Ben Crenshaw June 15, 2012

Two-time Masters champion Ben Crenshaw visited Hidden Creek, a golf course he helped design, in Egg Harbor Township on Friday. Crenshaw was helping to celebrate the course's 10th anniversary.

EGG HARBOR TOWNSHIP - If pure talent was the only prerequisite for success, any one of the golfers who are teeing it up today in the third round of the U.S. Open at The Olympic Club in San Francisco would have a good shot at winning.

But it takes more than physical ability to prevail in that tournament.

"The U.S. Open is the greatest test of a player's mental, physical and ball-striking abilities," Galloway National director of golf Mike Killian, who played in two U.S. Opens, said Friday in a phone interview. "You can't just go out there and drive the ball 300 yards and expect to win.The guy that hits the ball the best and controls his emotions the best will have the most success."

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Two-time Masters champion Ben Crenshaw echoed Killian's sentiments Friday while celebrating the 10th anniversary of Hidden Creek Golf Club.

Crenshaw, who co-designed Hidden Creek with fellow course architect Bill Coore, competed in 26 U.S. Opens between 1970 and 1998, including two at The Olympic Club (1987, 1998). He tied for fourth place behind winner Scott Simpson in 1987 and missed the cut in the 1998 tournament won by Lee Janzen.

"I've only watched a little bit of the tournament so far this week, but man, it's so slippery," Crenshaw said with a smile. "No matter where it's held, the U.S. Open is a great test of golf."

Crenshaw, who won the Masters in 1984 and 1995, insisted the entire PGA Tour is more challenging now than it was 30 years ago. Courses have been stretched to their limits in an effort to keep pace with the advancements in equipment. The tour has more parity than ever. Money and TV exposure has increased the pressure.

Every wayward drive, every putt that lips out, is subject to slow-motion replays and critiques from TV analysts.

"To be honest, I think today's players have it much harder because they're under so much more scrutiny," the 60-year-old said. "Sure, we had leaderboards in my era, but nowadays, every shot, every move, the players make is analyzed. The players have to deal with a lot. The galleries are more boisterous and the money is much bigger.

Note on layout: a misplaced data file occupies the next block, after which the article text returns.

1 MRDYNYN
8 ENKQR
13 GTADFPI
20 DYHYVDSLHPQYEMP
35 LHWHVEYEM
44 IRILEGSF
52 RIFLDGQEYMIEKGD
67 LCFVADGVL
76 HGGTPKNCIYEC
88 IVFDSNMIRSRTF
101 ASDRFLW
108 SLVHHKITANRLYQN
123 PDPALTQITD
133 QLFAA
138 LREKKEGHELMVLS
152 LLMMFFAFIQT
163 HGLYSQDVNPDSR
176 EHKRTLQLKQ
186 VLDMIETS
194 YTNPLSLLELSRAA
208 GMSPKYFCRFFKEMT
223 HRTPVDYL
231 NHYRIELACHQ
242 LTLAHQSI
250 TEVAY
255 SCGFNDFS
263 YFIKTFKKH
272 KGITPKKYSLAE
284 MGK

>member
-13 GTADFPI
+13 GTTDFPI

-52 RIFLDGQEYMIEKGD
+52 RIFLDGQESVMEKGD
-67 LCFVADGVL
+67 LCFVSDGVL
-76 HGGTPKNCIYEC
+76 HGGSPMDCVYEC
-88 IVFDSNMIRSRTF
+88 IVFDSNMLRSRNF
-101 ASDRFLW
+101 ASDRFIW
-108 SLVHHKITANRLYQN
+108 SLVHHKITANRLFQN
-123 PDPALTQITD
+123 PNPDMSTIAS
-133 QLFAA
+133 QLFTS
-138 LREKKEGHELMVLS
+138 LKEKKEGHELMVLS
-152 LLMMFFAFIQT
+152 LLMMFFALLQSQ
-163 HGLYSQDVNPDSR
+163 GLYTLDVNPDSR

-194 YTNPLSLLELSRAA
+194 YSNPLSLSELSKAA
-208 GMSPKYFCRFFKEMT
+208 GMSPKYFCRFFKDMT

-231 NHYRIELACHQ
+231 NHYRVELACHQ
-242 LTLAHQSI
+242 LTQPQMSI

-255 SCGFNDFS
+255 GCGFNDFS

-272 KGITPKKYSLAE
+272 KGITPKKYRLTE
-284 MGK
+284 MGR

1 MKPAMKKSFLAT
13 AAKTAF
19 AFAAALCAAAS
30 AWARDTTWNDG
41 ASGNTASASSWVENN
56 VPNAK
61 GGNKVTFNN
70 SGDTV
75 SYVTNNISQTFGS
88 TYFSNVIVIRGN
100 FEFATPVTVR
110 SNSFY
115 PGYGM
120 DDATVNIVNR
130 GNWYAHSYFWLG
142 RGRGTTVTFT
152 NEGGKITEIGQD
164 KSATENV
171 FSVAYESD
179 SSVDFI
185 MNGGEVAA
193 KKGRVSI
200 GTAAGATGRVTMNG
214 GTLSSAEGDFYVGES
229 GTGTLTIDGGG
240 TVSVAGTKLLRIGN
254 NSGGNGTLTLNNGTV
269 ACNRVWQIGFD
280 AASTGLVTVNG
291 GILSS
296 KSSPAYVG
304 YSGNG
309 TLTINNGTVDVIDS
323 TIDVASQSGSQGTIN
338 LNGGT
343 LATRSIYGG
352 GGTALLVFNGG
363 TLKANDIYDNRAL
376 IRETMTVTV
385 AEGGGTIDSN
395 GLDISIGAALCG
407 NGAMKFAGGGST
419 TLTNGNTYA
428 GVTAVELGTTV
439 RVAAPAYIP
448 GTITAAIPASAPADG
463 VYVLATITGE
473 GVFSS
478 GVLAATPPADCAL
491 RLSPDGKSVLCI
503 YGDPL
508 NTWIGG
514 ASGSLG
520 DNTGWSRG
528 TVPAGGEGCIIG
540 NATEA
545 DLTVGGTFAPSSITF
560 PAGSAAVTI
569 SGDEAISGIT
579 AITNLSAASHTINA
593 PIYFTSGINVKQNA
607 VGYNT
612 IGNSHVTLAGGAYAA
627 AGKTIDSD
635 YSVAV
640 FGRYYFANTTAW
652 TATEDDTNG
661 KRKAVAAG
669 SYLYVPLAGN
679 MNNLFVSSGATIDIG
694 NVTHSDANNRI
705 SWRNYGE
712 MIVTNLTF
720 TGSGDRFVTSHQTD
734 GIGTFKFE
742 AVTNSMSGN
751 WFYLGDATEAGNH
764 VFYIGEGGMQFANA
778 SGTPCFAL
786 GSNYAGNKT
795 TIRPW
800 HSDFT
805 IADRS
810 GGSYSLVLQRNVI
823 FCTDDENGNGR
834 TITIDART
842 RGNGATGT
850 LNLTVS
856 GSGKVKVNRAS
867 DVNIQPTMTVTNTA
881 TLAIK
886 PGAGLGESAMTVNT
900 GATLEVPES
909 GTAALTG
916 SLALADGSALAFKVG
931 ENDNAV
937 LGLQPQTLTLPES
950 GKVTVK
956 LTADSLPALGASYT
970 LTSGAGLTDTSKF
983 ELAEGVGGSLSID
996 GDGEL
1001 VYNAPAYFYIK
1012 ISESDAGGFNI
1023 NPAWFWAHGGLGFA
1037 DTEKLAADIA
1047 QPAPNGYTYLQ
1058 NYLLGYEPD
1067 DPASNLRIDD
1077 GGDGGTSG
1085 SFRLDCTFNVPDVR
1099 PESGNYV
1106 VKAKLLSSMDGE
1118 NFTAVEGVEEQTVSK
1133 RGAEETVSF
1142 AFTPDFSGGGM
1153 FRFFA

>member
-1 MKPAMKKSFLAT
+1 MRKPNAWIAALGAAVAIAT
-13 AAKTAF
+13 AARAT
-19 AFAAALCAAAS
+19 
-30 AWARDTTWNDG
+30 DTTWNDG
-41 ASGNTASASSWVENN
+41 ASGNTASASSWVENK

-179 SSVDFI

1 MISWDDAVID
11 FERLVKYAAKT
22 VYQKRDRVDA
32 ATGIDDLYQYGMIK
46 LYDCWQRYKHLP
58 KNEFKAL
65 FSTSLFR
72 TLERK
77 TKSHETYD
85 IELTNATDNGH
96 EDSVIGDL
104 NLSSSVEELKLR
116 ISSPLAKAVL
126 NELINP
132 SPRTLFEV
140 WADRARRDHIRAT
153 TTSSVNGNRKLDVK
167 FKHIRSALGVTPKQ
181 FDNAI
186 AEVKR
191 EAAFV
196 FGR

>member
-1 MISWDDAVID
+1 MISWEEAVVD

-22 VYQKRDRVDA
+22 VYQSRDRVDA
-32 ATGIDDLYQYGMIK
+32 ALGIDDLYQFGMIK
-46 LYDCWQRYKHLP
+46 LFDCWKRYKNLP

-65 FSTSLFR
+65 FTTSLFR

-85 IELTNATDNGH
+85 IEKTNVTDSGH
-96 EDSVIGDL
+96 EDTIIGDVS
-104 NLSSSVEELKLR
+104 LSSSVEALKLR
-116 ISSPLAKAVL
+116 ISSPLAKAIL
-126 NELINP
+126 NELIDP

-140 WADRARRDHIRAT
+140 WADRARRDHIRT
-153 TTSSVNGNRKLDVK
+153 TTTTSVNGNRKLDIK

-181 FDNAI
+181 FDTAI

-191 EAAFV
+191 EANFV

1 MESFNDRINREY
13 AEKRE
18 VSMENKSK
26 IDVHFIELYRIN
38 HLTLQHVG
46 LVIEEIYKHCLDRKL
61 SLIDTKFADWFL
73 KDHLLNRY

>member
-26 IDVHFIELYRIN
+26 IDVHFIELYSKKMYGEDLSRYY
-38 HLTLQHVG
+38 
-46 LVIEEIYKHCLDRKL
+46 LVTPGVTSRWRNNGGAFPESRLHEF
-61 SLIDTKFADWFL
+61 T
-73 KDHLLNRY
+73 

"I earned my first win at the Texas Open in 1973 and I got $25,000. I remember playing the U.S. Open at Merion (Golf Club in Ardmore, Pa., the site of next year's tournament) in 1981. David Graham won that year and I think he got something like $150,000."

Crenshaw collected 19 victories on the PGA Tour while competing with legends such as Jack Nicklaus and Tom Watson. He took the '84 Masters by two shots over Watson and won again 11 years later by one stroke over Davis Love III.

He still plays in the Masters every year. In 2011, one of his playing partners was Michael Thompson, who led the U.S. Open after the first round Thursday.

"I thought he was kind of small, so I was surprised at how far he hit the ball," Crenshaw said with a laugh. "But I'm not surprised he did so well on Thursday. He's a sound player with a sound temperament and those two things help playing a tough course like that."

Killian, a native of St. Petersburg, Fla., fulfilled a lifelong dream by playing in The Masters in 1973. He also played in back-to-back U.S. Opens in 1975 and 1976 at Medinah Country Club (Ill.) and Atlanta Athletic Club (Duluth, Ga.), respectively.

"I qualified as the first alternate in 1975 and I got to play because Bruce Crampton hurt his back," Killian said. "I was at home in St. Petersburg when they called me on Monday night and I nearly died when they said I was going to get to play. That was the nicest phone call I ever received.

"I decided against trying to play on tour, though, and Ben Crenshaw is a big reason why. He's a good friend of mine and he beat me up on the golf course often enough to convince me that I needed to go in another direction."

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